Let us consider that our despair could be more than a personal phenomenon. When I reflect on the possibility that our feelings could be at least partly an expression of our collective nature, then we could see our hearts as megaphones for the fear and grief in our world. With this understanding, our anxiety is still hard to bear, but when we know that it is an expression of our interdependence, then we know that love and compassion go with it.
When we see our dark emotions, as Greenspan calls them, in purely individual terms, then we merely look inside and track difficult feelings back to our childhood, assuming that working through our family pain will free us from it. That may be only partly true.
The insight that our dark emotions may be an expression of our collective nature may bring an experience of belonging to something greater than ourselves, which can shift our perception as well as our experience. This leads us not only to look inwards but also outwards. Then we find the motivation to engage lovingly with our world. To become active on behalf of our threatened environment, of the many animals that are in danger, and the countless humans that are not taken care of, gives me a sense of agency, hope, and belonging. Let’s work together to make this world more safe, egalitarian and loving, then others and also, we, ourselves, will begin to heal.
This month’s Solidarity and Compassion Project on April 10that 7 pm at the Unitarian Society, Parish Hall will take the format of a World-Café. Our theme will be “Active Hope: Caring for our World.” Within the format of a café with tables, chairs, tea, coffee, cookies, and music, we will reflect together on how to make our world a healthier, happier place. Joanna Macy’s open questions will help us explore our thoughts and feelings with each other. We gather our resources from spirituality, psychology, science, and community-building to support each other in finding new ways forward that free us to feel and act on behalf of a world where everyone’s needs are respected. Please join us on this new adventure!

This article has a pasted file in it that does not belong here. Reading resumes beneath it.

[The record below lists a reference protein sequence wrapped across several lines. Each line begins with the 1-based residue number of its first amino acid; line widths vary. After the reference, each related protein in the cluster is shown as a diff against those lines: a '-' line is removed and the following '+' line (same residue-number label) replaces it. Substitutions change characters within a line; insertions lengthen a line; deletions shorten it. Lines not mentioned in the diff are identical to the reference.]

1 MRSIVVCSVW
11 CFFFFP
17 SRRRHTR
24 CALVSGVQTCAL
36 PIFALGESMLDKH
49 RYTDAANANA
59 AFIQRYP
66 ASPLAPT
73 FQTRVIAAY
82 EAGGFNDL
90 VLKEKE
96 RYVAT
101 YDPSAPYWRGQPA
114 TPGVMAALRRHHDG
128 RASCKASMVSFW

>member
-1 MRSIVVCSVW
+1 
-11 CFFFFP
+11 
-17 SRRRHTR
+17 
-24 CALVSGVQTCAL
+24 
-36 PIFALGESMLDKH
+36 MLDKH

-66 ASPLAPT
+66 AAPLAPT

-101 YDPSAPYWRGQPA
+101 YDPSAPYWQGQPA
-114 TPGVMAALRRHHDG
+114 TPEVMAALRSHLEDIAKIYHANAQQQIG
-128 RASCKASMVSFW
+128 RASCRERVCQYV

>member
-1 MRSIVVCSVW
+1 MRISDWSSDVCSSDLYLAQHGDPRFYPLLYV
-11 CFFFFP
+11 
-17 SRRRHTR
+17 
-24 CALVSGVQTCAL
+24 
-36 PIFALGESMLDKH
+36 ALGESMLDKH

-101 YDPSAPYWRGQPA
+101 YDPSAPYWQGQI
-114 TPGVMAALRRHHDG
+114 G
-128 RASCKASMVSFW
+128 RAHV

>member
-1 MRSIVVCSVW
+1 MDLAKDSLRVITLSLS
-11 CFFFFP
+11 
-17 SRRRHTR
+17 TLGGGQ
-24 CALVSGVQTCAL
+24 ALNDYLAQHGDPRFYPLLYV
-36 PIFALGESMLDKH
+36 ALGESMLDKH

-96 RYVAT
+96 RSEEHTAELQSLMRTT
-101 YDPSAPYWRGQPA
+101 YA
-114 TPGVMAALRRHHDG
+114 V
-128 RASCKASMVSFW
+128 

On April 7th, Michael and I will offer a half-day retreat “The Path to Self-compassion.” Please go to our website Mindfulheartprograms.org to register!
Only a few places are open in our four-day retreat, July 11-14, at Mt. Calvary Retreat House in Santa Barbara with Souken Danjo and me.
On September 20-22nd Harrison Heyl and I will offer a “Metta Retreat” practicing LovingKindness, Compassion, Forgiveness, and Gratitude within the container of Mindfulness.
On November 15-17 2019 Peter McGoey and I will co-facilitate a weekend meditation retreat for people in recovery & friends. Peter McGoey, MFT has been the director of Cottage Hospital’s recovery and rehab program for nearly 30 years.
We also want to announce that we are planning to give a Mindfulness and Compassion Facilitator program in 2020. This will be our third program of such kind in Santa Barbara.
Heart of Mindful Meditation
& Soken Danjo
Mount Calvary Monastery, SB
“Awakening The Heart”
Path to Self-Compassion
& Michael Kearney
Metta Retreat with
& Harrison Heyl
Mount Calvary Monastery, SB
|Weekly Sitting Groups
Led by Facilitators in our Heartwork Training Program“Mindfulness in Recovery” Wednesdays at 7:00 PM at The Alano Club – drop-in meditation group for people in recovery. Lead by Arno Jaffe
“Sound Bath and Aromatherapy Meditation” Thursdays 8:15-9:15
at Yoga Soup – Lead by Anahita Holden
Everyone welcome – Always free
Radhule Weininger, Ph.D., clinical psychologist, and teacher of Buddhist meditation and Buddhist psychology, is the founder and guiding teacher of the One Dharma Sangha as well as the founding teacher of Mindful Heart Programs in Santa Barbara, California. She is mentored by Jack Kornfield in her teaching and by Joanna Macy in her interest in Engaged Buddhism. Radhule has a strong interest in the direct experience of the sacred and how this can inspire our service to others. Her book “Heartwork: The Path of Self-Compassion“, with a forward by Jack Kornfield is published by Shambala Publications. Radhuleweininger
Michael Kearney, MD, a Palliative Care Physician with over 30 years experience. He has been interested in combining medical treatment with approaches that enhance the innate healing of body and mind, such as Buddhist meditation and Native Spirituality. Michael’s latest book, “The Nest in the Stream: Lessons from Nature on Being with Pain” was published by Parallax Press in February 2018. MichaelkearneyMD